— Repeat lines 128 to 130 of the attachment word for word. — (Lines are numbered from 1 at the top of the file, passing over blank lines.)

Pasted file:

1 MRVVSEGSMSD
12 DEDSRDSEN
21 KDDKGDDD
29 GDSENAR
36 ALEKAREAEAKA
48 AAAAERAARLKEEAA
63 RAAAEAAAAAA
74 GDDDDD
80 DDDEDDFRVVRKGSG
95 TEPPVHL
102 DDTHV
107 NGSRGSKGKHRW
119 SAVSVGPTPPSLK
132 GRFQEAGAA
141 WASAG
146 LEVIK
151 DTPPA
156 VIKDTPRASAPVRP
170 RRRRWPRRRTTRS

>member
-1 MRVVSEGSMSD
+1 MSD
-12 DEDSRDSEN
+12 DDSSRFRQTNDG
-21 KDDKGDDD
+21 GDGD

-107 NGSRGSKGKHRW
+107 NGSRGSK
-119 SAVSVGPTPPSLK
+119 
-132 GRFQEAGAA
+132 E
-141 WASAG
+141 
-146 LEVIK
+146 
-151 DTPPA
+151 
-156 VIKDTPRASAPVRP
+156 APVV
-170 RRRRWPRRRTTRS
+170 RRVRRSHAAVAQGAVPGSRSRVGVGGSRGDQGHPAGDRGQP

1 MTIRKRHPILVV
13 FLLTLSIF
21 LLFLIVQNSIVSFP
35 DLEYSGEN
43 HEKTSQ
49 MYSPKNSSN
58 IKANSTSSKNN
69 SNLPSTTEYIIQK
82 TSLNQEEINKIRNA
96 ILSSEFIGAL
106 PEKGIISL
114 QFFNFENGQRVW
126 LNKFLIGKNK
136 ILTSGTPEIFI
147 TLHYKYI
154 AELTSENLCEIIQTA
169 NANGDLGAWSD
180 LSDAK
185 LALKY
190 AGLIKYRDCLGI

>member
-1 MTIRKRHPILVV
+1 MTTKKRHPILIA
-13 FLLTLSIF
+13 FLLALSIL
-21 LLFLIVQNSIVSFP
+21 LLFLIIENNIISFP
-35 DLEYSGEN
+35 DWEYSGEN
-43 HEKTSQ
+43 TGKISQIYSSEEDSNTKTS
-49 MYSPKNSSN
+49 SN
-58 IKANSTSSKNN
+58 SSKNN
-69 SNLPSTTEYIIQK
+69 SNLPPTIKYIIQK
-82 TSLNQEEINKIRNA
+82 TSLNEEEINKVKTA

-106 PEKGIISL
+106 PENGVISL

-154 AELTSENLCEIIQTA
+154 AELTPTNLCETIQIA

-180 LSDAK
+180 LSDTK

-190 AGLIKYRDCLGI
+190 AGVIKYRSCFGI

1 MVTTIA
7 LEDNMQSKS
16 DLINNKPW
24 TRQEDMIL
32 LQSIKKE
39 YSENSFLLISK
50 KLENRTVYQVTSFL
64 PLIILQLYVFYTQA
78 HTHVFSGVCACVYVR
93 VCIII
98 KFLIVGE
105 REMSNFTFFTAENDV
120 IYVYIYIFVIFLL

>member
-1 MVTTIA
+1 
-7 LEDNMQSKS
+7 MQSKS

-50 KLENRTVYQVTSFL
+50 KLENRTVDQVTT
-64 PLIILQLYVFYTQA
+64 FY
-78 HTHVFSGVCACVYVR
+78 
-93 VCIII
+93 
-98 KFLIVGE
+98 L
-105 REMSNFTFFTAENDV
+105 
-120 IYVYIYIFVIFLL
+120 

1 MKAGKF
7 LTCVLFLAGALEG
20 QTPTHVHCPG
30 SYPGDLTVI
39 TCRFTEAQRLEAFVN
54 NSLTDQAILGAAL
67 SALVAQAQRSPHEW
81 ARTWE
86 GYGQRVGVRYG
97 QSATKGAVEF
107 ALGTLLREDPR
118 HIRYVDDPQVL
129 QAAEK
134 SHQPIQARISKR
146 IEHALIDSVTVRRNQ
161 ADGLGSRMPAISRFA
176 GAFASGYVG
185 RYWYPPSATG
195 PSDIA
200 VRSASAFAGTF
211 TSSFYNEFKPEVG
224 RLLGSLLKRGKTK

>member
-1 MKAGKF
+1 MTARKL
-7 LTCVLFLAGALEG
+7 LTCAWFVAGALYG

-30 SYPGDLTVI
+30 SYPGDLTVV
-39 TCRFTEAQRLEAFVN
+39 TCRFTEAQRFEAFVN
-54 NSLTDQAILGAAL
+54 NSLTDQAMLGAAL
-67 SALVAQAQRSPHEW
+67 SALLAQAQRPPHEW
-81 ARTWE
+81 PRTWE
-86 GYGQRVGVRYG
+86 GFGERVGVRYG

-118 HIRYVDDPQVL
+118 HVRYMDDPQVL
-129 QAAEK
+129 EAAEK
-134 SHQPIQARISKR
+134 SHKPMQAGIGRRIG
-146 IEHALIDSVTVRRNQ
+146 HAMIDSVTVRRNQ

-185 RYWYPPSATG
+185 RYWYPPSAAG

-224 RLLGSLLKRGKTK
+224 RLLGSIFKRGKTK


67 SALVAQAQRSPHEW
81 ARTWE
86 GYGQRVGVRYG